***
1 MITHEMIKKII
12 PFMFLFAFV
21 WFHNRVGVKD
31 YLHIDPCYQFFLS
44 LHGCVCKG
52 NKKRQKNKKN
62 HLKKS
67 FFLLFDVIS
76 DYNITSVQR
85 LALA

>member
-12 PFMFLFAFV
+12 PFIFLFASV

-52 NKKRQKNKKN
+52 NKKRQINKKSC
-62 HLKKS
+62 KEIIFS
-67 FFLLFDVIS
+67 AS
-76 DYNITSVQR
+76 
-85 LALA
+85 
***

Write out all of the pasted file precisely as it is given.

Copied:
1 MITHEMIKKII
12 PFMFLFAFV
21 WFHNRVGVKD
31 YLHIDPCYQFFLS
44 LHGCVCKG
52 NKKRQKNKKN
62 HLKKS
67 FFLLFDVIS
76 DYNITSVQR
85 LALA

>member
-12 PFMFLFAFV
+12 PFIFLFASV

-52 NKKRQKNKKN
+52 NKKRQINKKSC
-62 HLKKS
+62 KEIIFS
-67 FFLLFDVIS
+67 AS
-76 DYNITSVQR
+76 
-85 LALA
+85 